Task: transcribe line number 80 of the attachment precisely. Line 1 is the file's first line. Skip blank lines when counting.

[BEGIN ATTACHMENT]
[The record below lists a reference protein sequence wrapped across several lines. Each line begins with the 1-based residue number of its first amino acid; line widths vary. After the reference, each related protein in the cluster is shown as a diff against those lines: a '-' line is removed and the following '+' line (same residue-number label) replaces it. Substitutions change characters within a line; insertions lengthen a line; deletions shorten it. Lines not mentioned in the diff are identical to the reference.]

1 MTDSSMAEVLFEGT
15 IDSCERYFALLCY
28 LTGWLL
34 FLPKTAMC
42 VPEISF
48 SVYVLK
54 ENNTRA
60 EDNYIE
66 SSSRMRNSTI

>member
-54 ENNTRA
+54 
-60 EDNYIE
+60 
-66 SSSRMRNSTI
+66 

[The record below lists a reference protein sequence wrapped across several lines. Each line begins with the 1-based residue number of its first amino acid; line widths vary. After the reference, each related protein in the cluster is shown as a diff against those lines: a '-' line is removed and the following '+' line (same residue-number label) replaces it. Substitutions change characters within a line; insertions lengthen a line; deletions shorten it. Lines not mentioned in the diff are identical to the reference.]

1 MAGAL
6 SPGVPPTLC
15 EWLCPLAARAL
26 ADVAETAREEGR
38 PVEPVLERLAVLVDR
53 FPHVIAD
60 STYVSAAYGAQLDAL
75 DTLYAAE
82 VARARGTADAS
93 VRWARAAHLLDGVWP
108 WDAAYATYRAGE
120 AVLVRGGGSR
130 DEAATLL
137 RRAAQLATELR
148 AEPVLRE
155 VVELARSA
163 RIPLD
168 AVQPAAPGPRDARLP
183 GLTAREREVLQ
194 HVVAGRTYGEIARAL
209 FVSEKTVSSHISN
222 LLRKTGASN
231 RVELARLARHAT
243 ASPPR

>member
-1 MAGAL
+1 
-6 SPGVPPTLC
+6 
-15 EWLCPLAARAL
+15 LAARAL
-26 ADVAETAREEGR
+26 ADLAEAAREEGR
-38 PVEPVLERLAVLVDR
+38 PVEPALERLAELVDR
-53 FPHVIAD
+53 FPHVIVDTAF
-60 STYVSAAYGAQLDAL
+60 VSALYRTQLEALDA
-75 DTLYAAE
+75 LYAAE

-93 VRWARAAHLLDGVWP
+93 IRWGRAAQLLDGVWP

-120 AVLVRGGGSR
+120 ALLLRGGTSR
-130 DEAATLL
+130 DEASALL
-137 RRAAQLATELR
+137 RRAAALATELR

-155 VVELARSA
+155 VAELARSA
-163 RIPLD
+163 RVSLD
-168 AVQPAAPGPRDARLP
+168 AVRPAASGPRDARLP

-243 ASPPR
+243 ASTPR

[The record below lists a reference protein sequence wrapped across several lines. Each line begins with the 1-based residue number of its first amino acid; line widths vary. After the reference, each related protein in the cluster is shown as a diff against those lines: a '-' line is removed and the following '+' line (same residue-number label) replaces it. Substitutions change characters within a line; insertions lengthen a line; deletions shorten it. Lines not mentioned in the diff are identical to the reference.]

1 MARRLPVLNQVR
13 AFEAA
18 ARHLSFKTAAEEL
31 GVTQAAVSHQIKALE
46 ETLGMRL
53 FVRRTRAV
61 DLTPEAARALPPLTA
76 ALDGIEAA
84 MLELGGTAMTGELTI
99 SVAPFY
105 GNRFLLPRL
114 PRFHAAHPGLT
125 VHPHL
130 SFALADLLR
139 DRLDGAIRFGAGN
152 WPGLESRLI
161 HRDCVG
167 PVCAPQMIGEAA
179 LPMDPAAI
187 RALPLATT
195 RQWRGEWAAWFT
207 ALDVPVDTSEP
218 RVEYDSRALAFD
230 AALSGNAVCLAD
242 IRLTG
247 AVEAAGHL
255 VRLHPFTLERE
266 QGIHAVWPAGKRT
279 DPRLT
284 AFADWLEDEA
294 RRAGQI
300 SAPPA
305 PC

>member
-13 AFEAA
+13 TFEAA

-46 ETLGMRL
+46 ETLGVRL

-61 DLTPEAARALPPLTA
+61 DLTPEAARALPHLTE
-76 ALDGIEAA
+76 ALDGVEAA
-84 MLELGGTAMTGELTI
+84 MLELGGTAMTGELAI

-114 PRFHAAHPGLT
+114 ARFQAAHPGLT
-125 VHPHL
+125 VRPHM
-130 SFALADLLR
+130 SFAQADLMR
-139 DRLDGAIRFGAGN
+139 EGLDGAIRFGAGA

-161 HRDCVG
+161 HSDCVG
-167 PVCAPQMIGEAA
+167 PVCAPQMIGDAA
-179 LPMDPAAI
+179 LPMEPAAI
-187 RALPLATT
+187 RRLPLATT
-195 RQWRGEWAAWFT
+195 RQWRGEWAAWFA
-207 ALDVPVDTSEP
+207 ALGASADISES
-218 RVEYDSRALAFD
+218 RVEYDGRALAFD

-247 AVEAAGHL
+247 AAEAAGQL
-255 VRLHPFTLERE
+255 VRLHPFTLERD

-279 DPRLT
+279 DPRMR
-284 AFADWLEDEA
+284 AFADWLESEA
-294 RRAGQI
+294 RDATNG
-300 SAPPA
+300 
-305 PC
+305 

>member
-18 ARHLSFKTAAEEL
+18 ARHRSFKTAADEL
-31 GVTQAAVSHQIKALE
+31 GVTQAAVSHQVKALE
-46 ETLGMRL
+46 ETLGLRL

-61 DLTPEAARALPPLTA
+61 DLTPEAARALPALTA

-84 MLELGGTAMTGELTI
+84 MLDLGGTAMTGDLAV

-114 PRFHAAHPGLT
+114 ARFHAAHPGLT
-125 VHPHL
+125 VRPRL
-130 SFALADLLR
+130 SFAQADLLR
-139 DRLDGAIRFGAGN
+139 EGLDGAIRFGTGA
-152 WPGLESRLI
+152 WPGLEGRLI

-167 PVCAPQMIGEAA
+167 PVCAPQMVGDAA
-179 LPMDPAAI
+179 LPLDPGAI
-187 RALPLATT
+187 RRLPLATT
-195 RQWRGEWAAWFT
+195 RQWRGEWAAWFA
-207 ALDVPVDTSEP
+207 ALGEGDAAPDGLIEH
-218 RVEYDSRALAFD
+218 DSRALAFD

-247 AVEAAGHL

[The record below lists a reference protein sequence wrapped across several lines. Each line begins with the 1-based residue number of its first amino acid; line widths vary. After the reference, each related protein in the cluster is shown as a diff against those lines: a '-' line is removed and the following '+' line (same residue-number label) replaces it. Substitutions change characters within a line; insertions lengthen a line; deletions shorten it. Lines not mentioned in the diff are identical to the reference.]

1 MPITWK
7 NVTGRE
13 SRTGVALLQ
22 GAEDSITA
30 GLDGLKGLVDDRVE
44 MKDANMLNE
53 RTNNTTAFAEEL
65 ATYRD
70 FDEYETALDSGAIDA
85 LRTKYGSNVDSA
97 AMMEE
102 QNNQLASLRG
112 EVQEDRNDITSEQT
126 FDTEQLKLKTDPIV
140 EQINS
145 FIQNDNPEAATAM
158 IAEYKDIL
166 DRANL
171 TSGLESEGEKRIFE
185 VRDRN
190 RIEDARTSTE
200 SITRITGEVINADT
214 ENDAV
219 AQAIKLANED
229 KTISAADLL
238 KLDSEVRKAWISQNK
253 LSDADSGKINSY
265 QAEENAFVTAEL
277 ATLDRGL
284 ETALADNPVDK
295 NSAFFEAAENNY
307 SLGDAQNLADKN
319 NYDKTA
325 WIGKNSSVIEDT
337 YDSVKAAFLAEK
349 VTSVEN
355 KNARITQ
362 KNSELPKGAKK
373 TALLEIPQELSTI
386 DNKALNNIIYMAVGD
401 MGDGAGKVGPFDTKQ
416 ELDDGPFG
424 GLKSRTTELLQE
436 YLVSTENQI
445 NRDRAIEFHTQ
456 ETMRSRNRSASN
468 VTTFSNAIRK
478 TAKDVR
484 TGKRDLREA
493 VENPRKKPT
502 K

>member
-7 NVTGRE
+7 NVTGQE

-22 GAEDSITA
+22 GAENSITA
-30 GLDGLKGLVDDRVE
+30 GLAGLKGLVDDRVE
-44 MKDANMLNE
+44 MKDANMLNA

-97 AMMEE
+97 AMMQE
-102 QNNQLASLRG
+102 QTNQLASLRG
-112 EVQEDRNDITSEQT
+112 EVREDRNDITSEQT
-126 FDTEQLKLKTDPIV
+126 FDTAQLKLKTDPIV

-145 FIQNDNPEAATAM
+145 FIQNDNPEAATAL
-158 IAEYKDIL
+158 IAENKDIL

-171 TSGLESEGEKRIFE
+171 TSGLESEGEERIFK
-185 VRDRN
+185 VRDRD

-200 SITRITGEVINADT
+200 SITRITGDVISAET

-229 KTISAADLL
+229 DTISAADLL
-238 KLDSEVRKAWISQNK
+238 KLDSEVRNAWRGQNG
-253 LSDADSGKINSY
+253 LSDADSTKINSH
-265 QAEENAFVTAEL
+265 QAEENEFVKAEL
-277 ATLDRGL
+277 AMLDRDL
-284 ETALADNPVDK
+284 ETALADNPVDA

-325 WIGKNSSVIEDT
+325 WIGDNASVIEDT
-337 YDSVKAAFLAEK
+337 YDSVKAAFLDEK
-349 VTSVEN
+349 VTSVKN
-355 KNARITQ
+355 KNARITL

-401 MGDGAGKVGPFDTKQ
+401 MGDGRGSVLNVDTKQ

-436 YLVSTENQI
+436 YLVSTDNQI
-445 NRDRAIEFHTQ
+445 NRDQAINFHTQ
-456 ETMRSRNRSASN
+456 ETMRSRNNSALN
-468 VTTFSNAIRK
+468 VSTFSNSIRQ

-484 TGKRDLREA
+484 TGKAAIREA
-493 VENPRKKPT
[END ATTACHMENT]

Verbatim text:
31 GVTQAAVSHQIKALE